“Leadership” is a word tossed around a lot today, especially by those who evidence none of it. But today, in the United States Senate, Christopher Dodd (D-CT) stood up for the rule of law and demonstrated the sort of leadership that once made this nation great. Faced with Harry Reid’s inexplicable kowtowing to the forces of secrecy and intimidation, Dodd first placed a hold on the awful Senate Intelligence Committee bill to “fix” FISA (by, for example, exempting telecom companies from liability). When Reid ignored that (despite centuries of tradition), Dodd fought an underhanded rule change and then signaled his intent to filibuster the bad bill with all his strength.
How strongly did he feel? He abandoned the Iowa campaign route not three weeks before the caucuses. Let’s repeat that: He gave up his campaign, temporarily, so that he could return to Washington and do his job securing the rights and liberties of American citizens. There are three other Democratic Senators running for office; none of them did the same. I’m looking at you, Clinton, Obama, Biden. People will remember who acted and who only talked about acting.
I’m not in Dodd’s camp, but I just went online to make a contribution to his campaign. Let’s keep him in the race — let’s help him keep the others honest.
… than the following quote?
If at the top, the message that’s sent is, “We’re going to bend the rules to our advantage,” the message is clearly understood and creates a culture of attempting to avoid the rules.
– Steven L. Schooner, a procurement law expert at George Washington University Law School
Mr. Schooner (quoted in this New York Times article) was speaking with regard to the suicide of Chuck Riechers, the Air Force’s top procurement officer after becoming embroiled in a scandal. In this case, the rules-bending involved having a private contractor pay Mr. Riecher’s salary while he awaited formal confirmation for his new job.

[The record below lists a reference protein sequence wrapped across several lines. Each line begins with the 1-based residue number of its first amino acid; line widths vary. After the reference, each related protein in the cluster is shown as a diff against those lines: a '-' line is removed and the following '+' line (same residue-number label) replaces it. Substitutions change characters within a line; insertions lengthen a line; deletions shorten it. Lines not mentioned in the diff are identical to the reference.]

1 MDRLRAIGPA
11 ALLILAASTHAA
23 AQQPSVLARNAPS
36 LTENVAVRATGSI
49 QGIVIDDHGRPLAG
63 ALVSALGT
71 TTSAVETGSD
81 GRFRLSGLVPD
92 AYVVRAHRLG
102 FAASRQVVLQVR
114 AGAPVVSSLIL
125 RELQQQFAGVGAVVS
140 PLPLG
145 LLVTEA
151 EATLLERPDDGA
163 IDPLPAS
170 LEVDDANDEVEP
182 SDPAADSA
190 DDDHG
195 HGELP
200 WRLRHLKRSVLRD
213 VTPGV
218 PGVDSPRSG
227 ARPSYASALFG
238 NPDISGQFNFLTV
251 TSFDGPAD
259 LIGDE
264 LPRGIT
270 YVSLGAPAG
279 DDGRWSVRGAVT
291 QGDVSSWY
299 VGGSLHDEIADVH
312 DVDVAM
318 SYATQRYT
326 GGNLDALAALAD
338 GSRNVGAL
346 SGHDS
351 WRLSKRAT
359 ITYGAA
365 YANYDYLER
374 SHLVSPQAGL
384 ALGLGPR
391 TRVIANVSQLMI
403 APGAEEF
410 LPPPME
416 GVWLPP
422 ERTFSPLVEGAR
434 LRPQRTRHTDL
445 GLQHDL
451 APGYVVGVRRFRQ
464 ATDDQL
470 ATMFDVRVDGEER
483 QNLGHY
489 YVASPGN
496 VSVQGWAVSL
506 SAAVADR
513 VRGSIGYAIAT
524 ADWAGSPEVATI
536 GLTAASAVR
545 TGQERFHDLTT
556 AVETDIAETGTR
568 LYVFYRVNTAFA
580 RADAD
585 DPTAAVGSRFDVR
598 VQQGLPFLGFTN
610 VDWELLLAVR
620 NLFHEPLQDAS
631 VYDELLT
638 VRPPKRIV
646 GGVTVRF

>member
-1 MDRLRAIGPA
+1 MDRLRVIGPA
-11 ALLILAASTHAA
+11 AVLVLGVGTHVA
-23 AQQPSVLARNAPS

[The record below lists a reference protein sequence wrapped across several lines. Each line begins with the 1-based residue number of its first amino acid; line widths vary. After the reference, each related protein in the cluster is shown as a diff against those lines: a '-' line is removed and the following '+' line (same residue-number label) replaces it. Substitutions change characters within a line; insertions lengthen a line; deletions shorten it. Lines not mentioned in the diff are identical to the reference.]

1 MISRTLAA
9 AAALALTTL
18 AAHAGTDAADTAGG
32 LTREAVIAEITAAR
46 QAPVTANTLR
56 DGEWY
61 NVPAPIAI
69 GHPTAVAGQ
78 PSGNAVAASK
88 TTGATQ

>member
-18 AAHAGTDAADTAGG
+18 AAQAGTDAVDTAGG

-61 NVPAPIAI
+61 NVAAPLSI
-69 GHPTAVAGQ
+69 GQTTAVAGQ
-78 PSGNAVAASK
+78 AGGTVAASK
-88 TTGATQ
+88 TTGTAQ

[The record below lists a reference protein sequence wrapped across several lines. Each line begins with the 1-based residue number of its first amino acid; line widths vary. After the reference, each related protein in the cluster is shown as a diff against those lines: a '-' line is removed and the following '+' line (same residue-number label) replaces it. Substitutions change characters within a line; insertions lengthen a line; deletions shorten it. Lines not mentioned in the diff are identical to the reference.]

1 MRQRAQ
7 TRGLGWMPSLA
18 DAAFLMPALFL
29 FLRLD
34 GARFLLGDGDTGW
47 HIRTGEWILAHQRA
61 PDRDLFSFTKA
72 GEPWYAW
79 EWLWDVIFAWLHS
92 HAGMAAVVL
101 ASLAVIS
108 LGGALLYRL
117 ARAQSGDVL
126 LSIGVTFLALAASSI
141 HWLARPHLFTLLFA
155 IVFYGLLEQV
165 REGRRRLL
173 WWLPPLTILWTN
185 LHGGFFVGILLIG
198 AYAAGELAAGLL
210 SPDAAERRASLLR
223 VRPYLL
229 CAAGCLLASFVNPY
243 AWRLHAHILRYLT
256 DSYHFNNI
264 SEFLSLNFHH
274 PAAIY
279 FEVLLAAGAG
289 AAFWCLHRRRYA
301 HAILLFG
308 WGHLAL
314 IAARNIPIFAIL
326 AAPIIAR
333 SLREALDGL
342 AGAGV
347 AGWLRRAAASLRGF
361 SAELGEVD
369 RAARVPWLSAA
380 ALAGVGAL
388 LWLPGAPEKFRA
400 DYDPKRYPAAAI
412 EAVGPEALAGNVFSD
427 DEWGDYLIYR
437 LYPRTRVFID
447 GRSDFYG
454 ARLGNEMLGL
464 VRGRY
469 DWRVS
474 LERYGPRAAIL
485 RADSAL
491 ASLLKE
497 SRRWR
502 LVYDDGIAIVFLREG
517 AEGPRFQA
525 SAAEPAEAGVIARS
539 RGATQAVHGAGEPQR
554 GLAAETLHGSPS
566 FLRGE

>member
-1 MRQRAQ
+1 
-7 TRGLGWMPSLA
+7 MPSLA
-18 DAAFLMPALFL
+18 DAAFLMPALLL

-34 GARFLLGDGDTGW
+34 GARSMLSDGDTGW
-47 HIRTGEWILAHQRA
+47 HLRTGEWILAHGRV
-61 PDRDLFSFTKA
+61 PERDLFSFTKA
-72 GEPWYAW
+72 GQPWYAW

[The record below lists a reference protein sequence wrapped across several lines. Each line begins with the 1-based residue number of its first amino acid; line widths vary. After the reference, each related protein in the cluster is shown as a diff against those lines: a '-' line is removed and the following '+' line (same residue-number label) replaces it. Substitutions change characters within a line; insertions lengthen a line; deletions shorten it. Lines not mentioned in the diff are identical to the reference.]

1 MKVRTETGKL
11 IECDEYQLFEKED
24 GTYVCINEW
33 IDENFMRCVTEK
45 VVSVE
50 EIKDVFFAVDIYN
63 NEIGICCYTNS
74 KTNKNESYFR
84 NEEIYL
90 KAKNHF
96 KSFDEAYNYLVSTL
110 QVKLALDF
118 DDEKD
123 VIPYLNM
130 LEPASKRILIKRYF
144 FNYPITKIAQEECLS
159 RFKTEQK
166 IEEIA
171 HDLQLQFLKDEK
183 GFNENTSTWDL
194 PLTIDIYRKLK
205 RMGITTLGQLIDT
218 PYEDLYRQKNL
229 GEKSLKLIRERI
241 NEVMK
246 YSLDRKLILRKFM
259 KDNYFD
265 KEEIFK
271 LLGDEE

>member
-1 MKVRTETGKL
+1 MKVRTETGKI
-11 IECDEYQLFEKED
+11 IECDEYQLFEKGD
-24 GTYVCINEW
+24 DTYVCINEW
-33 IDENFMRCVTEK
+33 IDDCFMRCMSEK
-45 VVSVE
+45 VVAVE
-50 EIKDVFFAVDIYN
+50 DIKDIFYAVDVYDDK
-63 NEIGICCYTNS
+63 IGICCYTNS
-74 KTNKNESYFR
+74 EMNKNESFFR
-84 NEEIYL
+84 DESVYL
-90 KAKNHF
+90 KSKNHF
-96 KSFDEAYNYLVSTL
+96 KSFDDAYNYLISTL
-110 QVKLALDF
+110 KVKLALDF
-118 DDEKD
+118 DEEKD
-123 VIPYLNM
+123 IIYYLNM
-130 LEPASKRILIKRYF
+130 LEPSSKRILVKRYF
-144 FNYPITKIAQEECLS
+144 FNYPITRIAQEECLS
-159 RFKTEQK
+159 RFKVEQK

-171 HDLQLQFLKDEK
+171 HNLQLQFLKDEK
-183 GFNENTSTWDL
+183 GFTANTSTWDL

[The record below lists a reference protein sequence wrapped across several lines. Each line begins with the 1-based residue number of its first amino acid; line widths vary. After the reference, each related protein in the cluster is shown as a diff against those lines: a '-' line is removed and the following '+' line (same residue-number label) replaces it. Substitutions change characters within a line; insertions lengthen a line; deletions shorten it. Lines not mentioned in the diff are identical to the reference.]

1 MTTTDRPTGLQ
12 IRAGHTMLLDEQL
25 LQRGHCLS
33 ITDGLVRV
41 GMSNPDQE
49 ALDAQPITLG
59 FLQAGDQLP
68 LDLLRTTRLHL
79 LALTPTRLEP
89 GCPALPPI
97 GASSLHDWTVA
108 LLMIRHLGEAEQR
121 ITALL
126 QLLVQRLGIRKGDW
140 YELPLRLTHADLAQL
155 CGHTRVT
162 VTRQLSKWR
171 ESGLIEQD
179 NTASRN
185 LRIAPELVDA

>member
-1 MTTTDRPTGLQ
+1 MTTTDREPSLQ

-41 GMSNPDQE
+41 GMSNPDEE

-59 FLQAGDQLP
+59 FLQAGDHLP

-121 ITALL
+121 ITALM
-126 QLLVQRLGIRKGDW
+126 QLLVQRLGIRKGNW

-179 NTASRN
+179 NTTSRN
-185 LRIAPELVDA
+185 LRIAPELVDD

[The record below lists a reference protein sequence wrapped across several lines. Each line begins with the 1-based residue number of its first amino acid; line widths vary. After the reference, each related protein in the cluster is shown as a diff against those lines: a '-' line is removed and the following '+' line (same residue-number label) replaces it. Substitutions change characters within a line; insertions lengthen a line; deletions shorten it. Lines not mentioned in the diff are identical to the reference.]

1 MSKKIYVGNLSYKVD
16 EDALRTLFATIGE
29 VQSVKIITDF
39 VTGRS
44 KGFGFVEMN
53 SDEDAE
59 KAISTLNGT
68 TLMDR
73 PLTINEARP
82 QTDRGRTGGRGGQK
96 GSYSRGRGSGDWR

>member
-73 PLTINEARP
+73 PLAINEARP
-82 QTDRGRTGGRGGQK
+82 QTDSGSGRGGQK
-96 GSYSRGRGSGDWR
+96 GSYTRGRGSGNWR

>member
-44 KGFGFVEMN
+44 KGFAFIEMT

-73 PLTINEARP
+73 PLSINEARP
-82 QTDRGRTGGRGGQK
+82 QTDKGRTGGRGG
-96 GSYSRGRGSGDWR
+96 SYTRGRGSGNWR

But really, doesn’t it just capture the spirit of this benighted administration in toto?
Calling Orwell…. Calling George Orwell… Or maybe Kafka is a better target. US military prosecutors have asked for — and now have been granted — a blanket order preventing the defense counsel of a Gitmo detainee from discussing the identity of any prosecution witness with anyone, the defendant included. The defense argues (correctly!) that this contrary to typical process in American courts, not to mention an affront to the values embodied in the Constitution. The prosecution argues that there is absolutely no attempt to hide the operation of the trial from public scrutiny.
This would be more convincing if the prosecution hadn’t made that argument via a series of emails explicitly meant, themselves, to be secret.
Secret trials. Secret witnesses. Collusion between judge and prosecutor to achieve a result result politically useful for the present party. Prisoners whisked off to a legal limbo far removed from the usual apparatus of justice. I would have sworn that the Unites States had beaten the USSR in the Cold War. Now it turns out we just stole their methods. Yay, democracy!